Posted by jgbarry
Iron Maiden’s well publicised RPG now available on the Apps Store and Google Play has been well promoted by the band during their latest world tour supporting “The Book of Souls”. The game draws inspiration from all the bands previous albums and combines the music and artwork that fans have come to love with the tried formula of a turn based RPG. As you might expect the gameplay isn’t anything unique for mobile RPGs with a simple levelling system and well throughout skill trees combined with a plethora of in app purchases. This was never going to be the draw of “Legacy of the Beast” as it has been a game designed for hard-core fans who would recognise every reference from the bands back catalogue.
The game is well conceived to take advantage of Maiden’s mascot Eddie as you must play through a series of worlds from the Ailing Kingdom (The Wicker Man), The Kingdom of the Sands (Powerslave) and The Underworld (Number of the Beast) in order to recover the pieces of Eddie’s soul. Playing through each world unlocks another portion of Eddie’s soul and an aspect of the mascot to add to your playable characters which are interchangeable during play to capitalise on their unique abilities.
Beyond the inspiration for each world it’s not surprising that the developers have managed to squeeze in as many references to the bands body of work wherever possible. The newest album features strongly in the games mechanics as the book of souls which you collect early in the tutorial phrase allows you to utilise soul shards in order to summon creatures to help Eddie as he fight his way an army of cultist. However, the others are all their somewhere in different ways like the equitable items called talismans (The Final Frontier) the ever present guide called “The Clairvoyant” (Seventh Son of the Seventh Son) or a line of dialogue.
The result is a real blast for any Maiden fan as you can’t help prove your knowledge of the band by picking up all the little nodes to individual tracks. A soundtrack of some of the bands greatest hits is just the icing on the cake but is the element that obviously has pulled everything else together.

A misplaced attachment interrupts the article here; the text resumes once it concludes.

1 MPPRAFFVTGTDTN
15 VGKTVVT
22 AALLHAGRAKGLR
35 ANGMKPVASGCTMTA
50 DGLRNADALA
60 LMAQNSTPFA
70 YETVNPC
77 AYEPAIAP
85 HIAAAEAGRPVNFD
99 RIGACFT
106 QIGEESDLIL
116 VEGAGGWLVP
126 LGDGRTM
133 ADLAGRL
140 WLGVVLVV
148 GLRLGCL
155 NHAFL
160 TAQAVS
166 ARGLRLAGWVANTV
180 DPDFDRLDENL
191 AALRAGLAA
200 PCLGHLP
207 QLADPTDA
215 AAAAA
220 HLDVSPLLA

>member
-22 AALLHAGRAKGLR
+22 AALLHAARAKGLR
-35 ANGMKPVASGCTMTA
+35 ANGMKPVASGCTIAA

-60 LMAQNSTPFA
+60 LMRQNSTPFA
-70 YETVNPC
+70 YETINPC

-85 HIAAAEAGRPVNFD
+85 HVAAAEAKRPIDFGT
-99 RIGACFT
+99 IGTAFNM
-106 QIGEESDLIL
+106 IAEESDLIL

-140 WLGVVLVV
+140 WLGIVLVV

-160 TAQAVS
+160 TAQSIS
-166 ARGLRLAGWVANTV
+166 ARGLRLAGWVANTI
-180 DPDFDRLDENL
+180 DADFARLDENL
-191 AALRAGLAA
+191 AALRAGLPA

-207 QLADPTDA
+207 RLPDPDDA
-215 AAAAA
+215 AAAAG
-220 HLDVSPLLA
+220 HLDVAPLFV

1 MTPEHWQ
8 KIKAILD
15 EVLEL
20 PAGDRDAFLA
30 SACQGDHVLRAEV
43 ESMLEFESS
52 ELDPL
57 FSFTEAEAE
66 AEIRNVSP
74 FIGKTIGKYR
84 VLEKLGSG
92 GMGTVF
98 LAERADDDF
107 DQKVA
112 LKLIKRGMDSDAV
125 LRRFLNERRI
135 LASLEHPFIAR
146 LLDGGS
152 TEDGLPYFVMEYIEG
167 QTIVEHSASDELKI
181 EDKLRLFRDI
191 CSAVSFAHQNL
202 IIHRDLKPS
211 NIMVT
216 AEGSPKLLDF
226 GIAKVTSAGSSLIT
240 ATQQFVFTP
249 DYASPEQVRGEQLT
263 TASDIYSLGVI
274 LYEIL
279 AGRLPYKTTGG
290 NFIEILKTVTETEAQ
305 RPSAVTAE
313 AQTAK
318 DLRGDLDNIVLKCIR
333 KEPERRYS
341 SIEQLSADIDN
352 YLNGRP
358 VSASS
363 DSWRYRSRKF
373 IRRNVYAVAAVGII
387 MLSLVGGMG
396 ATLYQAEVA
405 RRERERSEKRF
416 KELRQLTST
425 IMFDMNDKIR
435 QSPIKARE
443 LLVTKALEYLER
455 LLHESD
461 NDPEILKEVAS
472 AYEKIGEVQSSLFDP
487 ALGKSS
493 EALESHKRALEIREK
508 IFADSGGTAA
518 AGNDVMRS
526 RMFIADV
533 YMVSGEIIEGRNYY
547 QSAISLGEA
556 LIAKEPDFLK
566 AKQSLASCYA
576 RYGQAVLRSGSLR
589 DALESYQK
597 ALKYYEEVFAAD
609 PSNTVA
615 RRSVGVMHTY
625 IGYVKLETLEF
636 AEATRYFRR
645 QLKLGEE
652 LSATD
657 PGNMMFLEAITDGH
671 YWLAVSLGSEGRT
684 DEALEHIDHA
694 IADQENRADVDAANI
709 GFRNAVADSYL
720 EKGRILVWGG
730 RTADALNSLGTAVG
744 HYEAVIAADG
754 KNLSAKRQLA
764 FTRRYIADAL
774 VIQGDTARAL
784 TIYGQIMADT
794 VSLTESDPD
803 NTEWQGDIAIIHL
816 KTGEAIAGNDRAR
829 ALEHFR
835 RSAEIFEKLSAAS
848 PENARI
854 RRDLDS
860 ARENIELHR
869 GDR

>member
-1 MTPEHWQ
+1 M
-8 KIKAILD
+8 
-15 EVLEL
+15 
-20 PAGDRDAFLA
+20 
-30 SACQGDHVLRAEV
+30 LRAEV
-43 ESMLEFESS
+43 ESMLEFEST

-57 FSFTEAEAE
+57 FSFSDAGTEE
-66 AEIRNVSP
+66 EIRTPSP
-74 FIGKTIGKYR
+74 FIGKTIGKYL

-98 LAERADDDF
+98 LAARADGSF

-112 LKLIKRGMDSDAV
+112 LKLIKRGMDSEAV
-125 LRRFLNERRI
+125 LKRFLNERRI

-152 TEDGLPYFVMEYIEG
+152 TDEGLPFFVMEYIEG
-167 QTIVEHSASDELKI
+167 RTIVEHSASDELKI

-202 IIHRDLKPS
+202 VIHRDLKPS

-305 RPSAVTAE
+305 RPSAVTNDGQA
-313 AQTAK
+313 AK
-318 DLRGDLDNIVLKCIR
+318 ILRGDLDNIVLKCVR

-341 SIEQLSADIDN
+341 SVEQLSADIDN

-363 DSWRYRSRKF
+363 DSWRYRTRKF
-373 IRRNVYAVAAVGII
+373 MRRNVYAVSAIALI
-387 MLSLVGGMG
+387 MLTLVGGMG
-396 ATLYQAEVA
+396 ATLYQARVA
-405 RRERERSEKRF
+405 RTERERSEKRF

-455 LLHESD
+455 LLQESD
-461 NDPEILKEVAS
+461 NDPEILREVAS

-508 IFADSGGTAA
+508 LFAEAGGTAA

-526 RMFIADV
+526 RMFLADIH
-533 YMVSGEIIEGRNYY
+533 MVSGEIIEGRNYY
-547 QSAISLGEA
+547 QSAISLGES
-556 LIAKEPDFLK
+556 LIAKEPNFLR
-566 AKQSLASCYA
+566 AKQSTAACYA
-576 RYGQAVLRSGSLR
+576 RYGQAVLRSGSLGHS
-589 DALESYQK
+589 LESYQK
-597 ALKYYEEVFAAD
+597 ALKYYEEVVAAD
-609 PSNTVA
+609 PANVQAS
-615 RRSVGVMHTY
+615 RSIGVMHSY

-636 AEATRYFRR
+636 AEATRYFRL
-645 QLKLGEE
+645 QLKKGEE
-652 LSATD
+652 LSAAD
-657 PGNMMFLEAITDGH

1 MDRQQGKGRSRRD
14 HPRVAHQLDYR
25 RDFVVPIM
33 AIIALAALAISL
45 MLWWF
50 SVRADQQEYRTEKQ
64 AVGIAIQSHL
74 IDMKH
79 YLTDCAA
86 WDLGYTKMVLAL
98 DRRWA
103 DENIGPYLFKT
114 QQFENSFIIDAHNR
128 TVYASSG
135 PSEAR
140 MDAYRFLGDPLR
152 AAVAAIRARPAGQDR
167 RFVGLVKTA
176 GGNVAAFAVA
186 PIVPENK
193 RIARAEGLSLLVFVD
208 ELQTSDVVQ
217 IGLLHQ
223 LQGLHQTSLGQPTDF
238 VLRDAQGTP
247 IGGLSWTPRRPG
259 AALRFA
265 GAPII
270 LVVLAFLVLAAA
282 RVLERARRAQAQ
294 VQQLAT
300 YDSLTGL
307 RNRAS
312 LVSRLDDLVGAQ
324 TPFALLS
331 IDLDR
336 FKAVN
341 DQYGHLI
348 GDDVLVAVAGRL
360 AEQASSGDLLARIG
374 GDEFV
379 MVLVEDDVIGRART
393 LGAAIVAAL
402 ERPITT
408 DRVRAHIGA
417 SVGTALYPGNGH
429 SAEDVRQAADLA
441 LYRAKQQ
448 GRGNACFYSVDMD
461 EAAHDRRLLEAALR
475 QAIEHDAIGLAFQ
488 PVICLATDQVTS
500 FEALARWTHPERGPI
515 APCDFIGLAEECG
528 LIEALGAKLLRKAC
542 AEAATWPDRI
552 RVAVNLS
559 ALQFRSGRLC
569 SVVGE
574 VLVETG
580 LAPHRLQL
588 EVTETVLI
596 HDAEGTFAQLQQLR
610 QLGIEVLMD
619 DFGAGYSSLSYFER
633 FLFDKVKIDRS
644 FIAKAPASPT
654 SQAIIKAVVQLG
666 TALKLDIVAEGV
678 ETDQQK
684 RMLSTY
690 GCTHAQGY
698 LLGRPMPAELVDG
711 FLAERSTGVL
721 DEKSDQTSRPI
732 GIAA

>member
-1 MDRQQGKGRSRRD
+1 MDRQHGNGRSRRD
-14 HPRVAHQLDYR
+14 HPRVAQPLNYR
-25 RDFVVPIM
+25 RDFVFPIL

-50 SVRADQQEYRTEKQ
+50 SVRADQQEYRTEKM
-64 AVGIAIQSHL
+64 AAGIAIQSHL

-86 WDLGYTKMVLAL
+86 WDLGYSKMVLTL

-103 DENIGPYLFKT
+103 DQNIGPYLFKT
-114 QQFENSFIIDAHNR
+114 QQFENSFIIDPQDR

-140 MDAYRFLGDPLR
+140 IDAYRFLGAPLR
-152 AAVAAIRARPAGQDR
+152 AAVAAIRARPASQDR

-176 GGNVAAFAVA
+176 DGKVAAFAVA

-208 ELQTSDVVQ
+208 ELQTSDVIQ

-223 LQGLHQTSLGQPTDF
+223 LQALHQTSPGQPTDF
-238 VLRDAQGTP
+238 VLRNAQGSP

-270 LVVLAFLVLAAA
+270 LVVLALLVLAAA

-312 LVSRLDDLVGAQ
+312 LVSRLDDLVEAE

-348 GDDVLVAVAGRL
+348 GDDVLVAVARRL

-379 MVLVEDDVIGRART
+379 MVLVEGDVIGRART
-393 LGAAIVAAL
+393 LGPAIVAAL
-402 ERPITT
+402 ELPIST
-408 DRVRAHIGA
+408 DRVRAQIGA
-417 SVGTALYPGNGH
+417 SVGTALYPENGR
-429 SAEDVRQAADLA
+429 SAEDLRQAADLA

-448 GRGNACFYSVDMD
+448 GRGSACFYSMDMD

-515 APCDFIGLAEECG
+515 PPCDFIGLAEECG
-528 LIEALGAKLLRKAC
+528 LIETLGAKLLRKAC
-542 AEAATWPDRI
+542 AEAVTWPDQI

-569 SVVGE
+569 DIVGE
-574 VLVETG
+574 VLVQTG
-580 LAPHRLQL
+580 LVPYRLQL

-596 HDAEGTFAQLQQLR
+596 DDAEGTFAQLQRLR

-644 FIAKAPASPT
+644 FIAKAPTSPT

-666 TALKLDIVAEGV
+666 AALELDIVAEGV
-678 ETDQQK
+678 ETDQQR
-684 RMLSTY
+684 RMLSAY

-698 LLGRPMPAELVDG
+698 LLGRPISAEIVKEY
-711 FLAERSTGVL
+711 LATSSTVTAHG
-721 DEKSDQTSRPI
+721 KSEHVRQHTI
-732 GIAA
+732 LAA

Posted by jgbarry
The release of Iron Maiden’s 16th album “The Book of Souls” has inspired me to look back over the past decades of the bands 40 year career. Formed in 1975 by Steve Harris the only ongoing member throughout Maiden’s history it took five years before their first studio album in 1980.
Iron Maiden – 1980
Paul Di’Anno on lead vocals, Dave Murray, Denis Stratton on guitar and Clive Burr on the drums Maiden broke onto the music scene with their fast and ferocious sound. Produced in only 13 days the album has a raw, punk like sound which often splits fans of their later releases. The opening blast of “Prowler” sets the pace and introduces listeners to the typical Maiden intensity, which doesn’t let up throughout the album. “Sanctuary” added in the 1998 remastered release of the album builds on the same ferocity with its unique opening rift and helps create a great contrast to the slower more atmospheric “Remember Tomorrow” which really kicks into gear with Di’Anno’s drawn out wail 2-minutes in before building to the solo. Freeing itself from the guitar dominance of the opening tracts “Running Free” has a strong drum beat that carries you in a rush through the track. Undeniably the highlight is the 7 – minute epic “Phantom of the Opera” which incorporates elements of prog rock and several time changes that still make it one of my all time favourites. While the end of the album lacks the same intensity with the title track probably the weakest on the album the instrumental “Transylvania” remains up there with the best.
Killers – 1981
Unfortunately Maiden’s second album is possibly a little disappointing due in part to the short turn around time and the fact that most of the tracks were written before they recorded Iron Maiden as a result Killers lacks the development of a follow-up Album. However, this does not mean that it isn’t worth your time as the fast past “Wrathchild” is like a shoot of adrenaline and is still regularly played live while “Murders in the Rue Morgue” based on the short story by Edgar Allen Poe has a distinctive rift and some catchy speed changes. The surprise of the album for me, “Prodigal Son” incorporates acoustic guitar effectively to create an engaging and different sound that shows the bands depth of musical talent and diversity. The most notable change with Killers is the departure of Denis Stratton and the inclusion of long-term member Adrian Smith who would make an important contribution to song writing on future Albums.